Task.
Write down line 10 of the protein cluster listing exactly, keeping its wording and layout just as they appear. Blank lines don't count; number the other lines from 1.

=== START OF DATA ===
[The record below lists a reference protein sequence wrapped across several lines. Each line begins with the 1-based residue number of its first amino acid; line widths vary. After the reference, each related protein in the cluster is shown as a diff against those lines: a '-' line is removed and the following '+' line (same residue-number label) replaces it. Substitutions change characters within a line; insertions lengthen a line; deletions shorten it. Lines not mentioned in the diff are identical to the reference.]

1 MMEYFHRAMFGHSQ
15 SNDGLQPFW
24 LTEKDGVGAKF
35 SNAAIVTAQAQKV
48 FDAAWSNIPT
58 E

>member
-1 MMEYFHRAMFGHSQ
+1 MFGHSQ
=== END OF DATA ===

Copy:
+1 MFGHSQ